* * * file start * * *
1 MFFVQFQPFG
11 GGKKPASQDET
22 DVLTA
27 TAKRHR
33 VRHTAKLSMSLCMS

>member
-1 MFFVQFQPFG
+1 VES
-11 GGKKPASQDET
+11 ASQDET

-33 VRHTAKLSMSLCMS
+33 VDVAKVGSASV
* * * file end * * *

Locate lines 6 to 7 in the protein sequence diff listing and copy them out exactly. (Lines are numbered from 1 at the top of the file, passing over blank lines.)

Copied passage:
>member
-1 MFFVQFQPFG